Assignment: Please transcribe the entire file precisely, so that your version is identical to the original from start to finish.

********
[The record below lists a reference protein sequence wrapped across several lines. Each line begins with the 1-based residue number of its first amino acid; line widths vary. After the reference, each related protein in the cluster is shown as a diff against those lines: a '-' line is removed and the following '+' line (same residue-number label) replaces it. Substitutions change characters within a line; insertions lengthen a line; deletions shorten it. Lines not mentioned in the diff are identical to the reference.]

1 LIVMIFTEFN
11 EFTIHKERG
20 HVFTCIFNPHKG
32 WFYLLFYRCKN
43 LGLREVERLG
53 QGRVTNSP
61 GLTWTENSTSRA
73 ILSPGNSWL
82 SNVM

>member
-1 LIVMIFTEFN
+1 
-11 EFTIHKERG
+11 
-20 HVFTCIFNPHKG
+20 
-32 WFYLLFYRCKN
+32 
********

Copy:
[The record below lists a reference protein sequence wrapped across several lines. Each line begins with the 1-based residue number of its first amino acid; line widths vary. After the reference, each related protein in the cluster is shown as a diff against those lines: a '-' line is removed and the following '+' line (same residue-number label) replaces it. Substitutions change characters within a line; insertions lengthen a line; deletions shorten it. Lines not mentioned in the diff are identical to the reference.]

1 LIVMIFTEFN
11 EFTIHKERG
20 HVFTCIFNPHKG
32 WFYLLFYRCKN
43 LGLREVERLG
53 QGRVTNSP
61 GLTWTENSTSRA
73 ILSPGNSWL
82 SNVM

>member
-1 LIVMIFTEFN
+1 
-11 EFTIHKERG
+11 
-20 HVFTCIFNPHKG
+20 
-32 WFYLLFYRCKN
+32 